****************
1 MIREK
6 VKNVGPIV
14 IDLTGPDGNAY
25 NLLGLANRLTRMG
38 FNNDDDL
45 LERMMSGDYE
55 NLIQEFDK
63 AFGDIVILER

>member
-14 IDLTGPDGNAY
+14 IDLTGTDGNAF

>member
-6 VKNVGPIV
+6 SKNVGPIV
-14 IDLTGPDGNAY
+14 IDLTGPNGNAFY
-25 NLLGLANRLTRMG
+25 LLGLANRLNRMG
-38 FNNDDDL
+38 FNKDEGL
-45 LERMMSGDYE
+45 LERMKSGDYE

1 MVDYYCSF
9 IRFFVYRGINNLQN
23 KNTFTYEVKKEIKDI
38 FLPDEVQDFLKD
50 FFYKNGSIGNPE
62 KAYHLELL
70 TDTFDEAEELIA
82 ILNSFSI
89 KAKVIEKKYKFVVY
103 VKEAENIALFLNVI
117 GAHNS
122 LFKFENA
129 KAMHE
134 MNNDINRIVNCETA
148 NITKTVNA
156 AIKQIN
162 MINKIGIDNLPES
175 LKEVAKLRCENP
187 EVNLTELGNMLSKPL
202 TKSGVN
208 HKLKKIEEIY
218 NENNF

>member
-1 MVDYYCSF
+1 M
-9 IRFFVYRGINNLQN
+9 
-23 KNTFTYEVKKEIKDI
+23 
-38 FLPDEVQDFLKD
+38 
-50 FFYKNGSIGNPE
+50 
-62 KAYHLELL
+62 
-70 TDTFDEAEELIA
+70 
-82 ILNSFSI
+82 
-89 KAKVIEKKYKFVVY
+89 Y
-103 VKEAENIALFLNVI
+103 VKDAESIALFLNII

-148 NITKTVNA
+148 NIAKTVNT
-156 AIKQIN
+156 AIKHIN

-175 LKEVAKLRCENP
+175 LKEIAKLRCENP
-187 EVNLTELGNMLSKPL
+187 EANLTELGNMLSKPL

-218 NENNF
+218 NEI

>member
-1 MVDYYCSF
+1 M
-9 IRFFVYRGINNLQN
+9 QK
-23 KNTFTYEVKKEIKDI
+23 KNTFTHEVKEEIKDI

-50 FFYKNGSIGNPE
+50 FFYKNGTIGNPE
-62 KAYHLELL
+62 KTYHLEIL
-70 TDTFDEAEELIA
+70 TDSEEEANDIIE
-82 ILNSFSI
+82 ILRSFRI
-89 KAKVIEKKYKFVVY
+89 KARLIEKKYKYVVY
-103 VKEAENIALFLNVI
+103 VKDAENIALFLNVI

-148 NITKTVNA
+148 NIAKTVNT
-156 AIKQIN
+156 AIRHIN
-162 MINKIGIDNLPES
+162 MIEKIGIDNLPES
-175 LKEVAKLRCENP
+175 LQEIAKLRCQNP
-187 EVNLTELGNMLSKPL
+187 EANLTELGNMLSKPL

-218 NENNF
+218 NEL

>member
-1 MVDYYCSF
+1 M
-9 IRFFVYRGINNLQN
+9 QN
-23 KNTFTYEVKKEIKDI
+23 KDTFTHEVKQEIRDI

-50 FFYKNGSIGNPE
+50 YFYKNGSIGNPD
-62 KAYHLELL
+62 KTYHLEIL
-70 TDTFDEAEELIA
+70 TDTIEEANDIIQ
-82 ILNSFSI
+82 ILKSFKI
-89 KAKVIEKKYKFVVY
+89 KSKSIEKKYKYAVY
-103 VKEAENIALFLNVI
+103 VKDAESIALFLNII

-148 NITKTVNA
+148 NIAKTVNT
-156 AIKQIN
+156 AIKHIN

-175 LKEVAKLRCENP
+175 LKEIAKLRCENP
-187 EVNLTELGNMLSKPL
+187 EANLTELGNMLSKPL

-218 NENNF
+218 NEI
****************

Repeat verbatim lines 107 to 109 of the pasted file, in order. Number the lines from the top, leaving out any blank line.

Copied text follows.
>member
-1 MVDYYCSF
+1 M